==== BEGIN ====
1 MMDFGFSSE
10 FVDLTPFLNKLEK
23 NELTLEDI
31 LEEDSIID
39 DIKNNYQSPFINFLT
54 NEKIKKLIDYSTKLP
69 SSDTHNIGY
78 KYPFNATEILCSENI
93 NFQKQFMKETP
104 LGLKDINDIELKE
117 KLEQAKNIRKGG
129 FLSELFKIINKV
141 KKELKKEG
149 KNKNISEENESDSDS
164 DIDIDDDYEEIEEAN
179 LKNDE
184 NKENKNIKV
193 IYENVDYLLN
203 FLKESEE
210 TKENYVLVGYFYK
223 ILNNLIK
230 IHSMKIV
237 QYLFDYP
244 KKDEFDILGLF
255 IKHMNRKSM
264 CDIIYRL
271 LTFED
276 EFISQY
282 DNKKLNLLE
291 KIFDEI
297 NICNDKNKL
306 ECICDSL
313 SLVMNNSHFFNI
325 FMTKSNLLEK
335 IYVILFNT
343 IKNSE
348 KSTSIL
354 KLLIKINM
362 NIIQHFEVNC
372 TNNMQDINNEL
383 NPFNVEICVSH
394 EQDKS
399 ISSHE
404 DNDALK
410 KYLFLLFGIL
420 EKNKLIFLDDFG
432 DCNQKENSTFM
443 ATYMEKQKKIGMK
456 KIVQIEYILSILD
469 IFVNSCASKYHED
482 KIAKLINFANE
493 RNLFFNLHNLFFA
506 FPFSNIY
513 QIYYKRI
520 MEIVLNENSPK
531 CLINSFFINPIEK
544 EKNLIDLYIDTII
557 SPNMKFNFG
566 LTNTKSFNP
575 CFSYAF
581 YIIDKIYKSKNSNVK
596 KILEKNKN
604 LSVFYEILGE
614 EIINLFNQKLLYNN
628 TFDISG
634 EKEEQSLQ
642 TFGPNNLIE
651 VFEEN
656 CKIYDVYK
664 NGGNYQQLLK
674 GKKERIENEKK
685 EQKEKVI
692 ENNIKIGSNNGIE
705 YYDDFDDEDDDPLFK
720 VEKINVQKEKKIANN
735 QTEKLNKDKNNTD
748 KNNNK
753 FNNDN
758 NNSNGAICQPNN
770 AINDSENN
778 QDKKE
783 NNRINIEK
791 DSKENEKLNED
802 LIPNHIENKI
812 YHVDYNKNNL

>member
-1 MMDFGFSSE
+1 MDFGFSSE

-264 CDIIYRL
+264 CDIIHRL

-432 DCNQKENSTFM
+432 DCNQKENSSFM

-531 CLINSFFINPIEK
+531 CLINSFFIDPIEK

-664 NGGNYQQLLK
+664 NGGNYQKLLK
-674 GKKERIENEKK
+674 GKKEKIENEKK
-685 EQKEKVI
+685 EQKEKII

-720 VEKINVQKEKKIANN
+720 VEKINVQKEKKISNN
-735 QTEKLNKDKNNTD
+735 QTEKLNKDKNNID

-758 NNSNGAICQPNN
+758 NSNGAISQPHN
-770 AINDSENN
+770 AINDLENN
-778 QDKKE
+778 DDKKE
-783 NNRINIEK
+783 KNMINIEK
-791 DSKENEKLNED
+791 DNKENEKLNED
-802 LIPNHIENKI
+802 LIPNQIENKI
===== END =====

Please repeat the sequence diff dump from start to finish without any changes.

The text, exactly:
1 MMDFGFSSE
10 FVDLTPFLNKLEK
23 NELTLEDI
31 LEEDSIID
39 DIKNNYQSPFINFLT
54 NEKIKKLIDYSTKLP
69 SSDTHNIGY
78 KYPFNATEILCSENI
93 NFQKQFMKETP
104 LGLKDINDIELKE
117 KLEQAKNIRKGG
129 FLSELFKIINKV
141 KKELKKEG
149 KNKNISEENESDSDS
164 DIDIDDDYEEIEEAN
179 LKNDE
184 NKENKNIKV
193 IYENVDYLLN
203 FLKESEE
210 TKENYVLVGYFYK
223 ILNNLIK
230 IHSMKIV
237 QYLFDYP
244 KKDEFDILGLF
255 IKHMNRKSM
264 CDIIYRL
271 LTFED
276 EFISQY
282 DNKKLNLLE
291 KIFDEI
297 NICNDKNKL
306 ECICDSL
313 SLVMNNSHFFNI
325 FMTKSNLLEK
335 IYVILFNT
343 IKNSE
348 KSTSIL
354 KLLIKINM
362 NIIQHFEVNC
372 TNNMQDINNEL
383 NPFNVEICVSH
394 EQDKS
399 ISSHE
404 DNDALK
410 KYLFLLFGIL
420 EKNKLIFLDDFG
432 DCNQKENSTFM
443 ATYMEKQKKIGMK
456 KIVQIEYILSILD
469 IFVNSCASKYHED
482 KIAKLINFANE
493 RNLFFNLHNLFFA
506 FPFSNIY
513 QIYYKRI
520 MEIVLNENSPK
531 CLINSFFINPIEK
544 EKNLIDLYIDTII
557 SPNMKFNFG
566 LTNTKSFNP
575 CFSYAF
581 YIIDKIYKSKNSNVK
596 KILEKNKN
604 LSVFYEILGE
614 EIINLFNQKLLYNN
628 TFDISG
634 EKEEQSLQ
642 TFGPNNLIE
651 VFEEN
656 CKIYDVYK
664 NGGNYQQLLK
674 GKKERIENEKK
685 EQKEKVI
692 ENNIKIGSNNGIE
705 YYDDFDDEDDDPLFK
720 VEKINVQKEKKIANN
735 QTEKLNKDKNNTD
748 KNNNK
753 FNNDN
758 NNSNGAICQPNN
770 AINDSENN
778 QDKKE
783 NNRINIEK
791 DSKENEKLNED
802 LIPNHIENKI
812 YHVDYNKNNL

>member
-1 MMDFGFSSE
+1 MDFGFSSE

-264 CDIIYRL
+264 CDIIHRL

-432 DCNQKENSTFM
+432 DCNQKENSSFM

-531 CLINSFFINPIEK
+531 CLINSFFIDPIEK

-664 NGGNYQQLLK
+664 NGGNYQKLLK
-674 GKKERIENEKK
+674 GKKEKIENEKK
-685 EQKEKVI
+685 EQKEKII

-720 VEKINVQKEKKIANN
+720 VEKINVQKEKKISNN
-735 QTEKLNKDKNNTD
+735 QTEKLNKDKNNID

-758 NNSNGAICQPNN
+758 NSNGAISQPHN
-770 AINDSENN
+770 AINDLENN
-778 QDKKE
+778 DDKKE
-783 NNRINIEK
+783 KNMINIEK
-791 DSKENEKLNED
+791 DNKENEKLNED
-802 LIPNHIENKI
+802 LIPNQIENKI